How to Calculate Inflation, Core Inflation, and CPI in Excel

Inflation is a critical economic indicator, reflecting the rate at which the general level of prices for goods and services is rising, and subsequently, how that erodes the purchasing power of money. To gauge inflation accurately, economists and policymakers rely on various metrics, with the Consumer Price Index (CPI), the Personal Consumption Expenditures Price Index (PCE), and the Core PCE being the most prominent. Each of these measures has its unique methodology and scope, making them useful in different economic contexts.

Let’s start with breaking down how these different measures are calculated, and what their strengths and weaknesses are.

Consumer Price Index (CPI)

The CPI, published by the Bureau of Labor Statistics, is one of the most widely recognized measures of inflation. It calculates the average change over time in the prices paid by urban consumers for a basket of goods and services. This basket includes a wide range of items such as food, clothing, shelter, fuels, transportation fares, charges for doctors and dentists’ services, drugs, and the other goods and services that people buy for day-to-day living. Prices are collected monthly from about 75 urban areas across the country, from about 6,000 housing units and approximately 22,000 retail establishments.

The strength of the CPI lies in its detailed breakdown of expenditure categories, which makes it a useful tool for understanding the impact of inflation on consumers. However, it has its limitations. For instance, it does not account for changes in consumer behavior or substitutions they make in response to price changes. Also, the CPI focuses only on urban consumers and may not accurately represent the experience of people in rural areas.

Personal Consumption Expenditures Price Index (PCE)

The PCE, published by the Bureau of Economic Analysis, measures the prices that people living in the United States, or those buying on their behalf, pay for goods and services. Unlike the CPI, the PCE includes all goods and services consumed by households, including those paid for by third parties such as employer-provided healthcare. The PCE is calculated by using data on nearly all goods and services businesses sell to households and on the incomes that households receive from business and from government.

One key advantage of the PCE is its ability to reflect changes in consumer behavior and the substitutions they make, which the CPI does not fully capture. This makes the PCE a broader measure of inflation. However, its wide scope can sometimes dilute the impact of price changes in specific categories, which might be more apparent in the CPI.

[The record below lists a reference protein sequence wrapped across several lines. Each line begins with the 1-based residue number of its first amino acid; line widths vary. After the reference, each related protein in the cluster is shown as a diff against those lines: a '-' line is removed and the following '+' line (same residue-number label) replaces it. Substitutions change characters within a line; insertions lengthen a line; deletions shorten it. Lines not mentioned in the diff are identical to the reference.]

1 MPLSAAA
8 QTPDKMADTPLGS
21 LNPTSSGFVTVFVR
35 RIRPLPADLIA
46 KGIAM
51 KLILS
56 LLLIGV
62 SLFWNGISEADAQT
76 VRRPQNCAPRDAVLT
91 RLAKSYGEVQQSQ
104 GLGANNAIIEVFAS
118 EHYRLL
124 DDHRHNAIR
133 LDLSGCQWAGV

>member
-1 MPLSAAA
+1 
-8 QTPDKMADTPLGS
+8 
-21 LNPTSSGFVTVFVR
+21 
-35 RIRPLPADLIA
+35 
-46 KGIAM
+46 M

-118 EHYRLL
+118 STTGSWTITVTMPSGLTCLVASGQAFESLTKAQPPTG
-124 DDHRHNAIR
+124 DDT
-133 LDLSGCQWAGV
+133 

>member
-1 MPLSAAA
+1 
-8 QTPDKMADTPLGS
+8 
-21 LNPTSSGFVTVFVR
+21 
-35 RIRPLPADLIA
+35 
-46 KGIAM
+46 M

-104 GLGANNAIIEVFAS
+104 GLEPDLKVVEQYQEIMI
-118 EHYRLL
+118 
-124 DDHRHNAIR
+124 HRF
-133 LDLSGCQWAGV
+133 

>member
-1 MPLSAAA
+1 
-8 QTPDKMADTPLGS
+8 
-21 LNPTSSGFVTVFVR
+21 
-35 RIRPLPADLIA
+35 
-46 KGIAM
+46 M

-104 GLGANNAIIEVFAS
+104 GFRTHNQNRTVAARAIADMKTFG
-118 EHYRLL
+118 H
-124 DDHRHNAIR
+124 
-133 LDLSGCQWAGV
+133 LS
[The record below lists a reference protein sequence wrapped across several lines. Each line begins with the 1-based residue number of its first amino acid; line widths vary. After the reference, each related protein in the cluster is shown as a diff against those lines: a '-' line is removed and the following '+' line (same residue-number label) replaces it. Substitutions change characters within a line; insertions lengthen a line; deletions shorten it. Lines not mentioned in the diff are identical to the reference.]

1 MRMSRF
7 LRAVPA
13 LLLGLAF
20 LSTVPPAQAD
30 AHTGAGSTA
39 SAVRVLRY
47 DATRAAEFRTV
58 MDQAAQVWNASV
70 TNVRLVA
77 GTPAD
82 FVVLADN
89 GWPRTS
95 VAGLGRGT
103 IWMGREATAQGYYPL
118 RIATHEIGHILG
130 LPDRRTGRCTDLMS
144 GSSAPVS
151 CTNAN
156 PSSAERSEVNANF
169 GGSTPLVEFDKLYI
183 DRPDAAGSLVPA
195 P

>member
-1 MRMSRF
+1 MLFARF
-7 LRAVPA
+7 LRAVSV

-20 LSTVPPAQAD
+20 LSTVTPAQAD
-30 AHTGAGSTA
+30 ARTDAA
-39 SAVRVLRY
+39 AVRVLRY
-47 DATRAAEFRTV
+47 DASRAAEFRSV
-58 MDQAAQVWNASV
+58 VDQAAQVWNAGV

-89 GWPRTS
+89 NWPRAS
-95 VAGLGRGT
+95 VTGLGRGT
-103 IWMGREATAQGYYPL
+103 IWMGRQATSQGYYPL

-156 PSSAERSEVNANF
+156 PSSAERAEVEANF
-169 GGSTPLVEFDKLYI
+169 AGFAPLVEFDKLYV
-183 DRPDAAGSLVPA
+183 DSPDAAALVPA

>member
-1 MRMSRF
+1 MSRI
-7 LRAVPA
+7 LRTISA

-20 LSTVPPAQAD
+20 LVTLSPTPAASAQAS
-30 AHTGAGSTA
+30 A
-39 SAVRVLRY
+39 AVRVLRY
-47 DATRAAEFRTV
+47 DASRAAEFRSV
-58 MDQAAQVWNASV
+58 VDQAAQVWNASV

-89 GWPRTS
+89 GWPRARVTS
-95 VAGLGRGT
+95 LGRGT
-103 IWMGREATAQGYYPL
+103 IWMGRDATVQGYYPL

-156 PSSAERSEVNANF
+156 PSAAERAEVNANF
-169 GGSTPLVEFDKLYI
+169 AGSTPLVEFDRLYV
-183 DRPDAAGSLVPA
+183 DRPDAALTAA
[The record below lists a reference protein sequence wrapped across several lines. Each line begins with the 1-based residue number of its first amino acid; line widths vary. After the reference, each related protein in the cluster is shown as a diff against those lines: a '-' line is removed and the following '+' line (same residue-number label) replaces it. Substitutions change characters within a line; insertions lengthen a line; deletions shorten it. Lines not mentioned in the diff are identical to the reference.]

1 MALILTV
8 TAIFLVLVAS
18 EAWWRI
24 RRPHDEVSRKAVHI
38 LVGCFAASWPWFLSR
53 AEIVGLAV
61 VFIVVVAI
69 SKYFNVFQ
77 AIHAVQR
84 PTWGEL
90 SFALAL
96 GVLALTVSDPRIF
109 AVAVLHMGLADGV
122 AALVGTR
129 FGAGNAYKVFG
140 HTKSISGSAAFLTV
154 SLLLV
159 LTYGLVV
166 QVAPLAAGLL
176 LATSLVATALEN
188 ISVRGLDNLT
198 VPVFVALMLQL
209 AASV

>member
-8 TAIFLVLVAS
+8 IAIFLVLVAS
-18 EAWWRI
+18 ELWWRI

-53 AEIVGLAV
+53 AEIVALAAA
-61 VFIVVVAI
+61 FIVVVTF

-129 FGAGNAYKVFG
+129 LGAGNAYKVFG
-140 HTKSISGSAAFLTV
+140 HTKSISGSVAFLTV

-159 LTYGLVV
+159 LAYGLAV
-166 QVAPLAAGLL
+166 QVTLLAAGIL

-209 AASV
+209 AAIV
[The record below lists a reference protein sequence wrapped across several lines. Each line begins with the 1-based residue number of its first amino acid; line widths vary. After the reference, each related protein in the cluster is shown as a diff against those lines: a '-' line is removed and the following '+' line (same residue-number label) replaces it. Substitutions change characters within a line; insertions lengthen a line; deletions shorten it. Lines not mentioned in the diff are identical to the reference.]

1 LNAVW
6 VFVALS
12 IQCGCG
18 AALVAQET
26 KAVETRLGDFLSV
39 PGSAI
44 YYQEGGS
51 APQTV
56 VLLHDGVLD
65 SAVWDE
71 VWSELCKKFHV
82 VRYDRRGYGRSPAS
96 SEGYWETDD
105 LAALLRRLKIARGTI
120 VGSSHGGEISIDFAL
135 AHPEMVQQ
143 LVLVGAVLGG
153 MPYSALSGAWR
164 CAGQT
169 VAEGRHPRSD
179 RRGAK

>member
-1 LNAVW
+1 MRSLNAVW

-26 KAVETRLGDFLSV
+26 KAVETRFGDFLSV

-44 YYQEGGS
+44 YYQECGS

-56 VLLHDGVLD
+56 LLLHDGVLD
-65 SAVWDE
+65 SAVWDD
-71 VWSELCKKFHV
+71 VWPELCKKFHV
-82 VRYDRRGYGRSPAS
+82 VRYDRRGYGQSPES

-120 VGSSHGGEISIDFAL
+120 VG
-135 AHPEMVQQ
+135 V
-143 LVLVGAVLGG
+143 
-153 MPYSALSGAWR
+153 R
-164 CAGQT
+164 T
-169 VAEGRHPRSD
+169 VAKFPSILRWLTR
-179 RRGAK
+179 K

Core PCE

The Core PCE Price Index is a version of the PCE index that excludes the more volatile and seasonal food and energy prices. By excluding these items, Core PCE provides a clearer picture of the underlying inflation trend and is less subject to short-term volatility. This makes Core PCE a preferred metric for policymakers, including the Federal Reserve, when making decisions about monetary policy. This metric is often referred to as ‘core inflation.’

The exclusion of food and energy prices can be both a strength and a weakness. While it offers a more stable view of inflation, it can sometimes underrepresent the actual burden on consumers, especially during periods when food and energy prices are rapidly changing.

Calculating CPI, PCE, and Core PCE

Now that we know what these metrics are, let’s grab that data and plot them in a chart, to see how they have been trending in recent periods.

CPI can be downloaded from www.bls.go/cpi. The link to get the historical data can be found at You can follow along with this post on how to calculate the inflation rate based on this data set with Power Query.

PCE and Core PCE can be downloaded from the stlouisfed website. Below are the follow links you can use to access the data for each of them: and This data can easily be downloaded from the Fred website and compared both metrics.

For the % change, take the current month value and divide it by the same value in the prior-year month and deduct 1. Here’s how all the data points and inflation rates look when compared against one another:

With that data set up, it’s now easy to plot the different inflation rates on a chart to see how they have varied and converged over the past year and a half:

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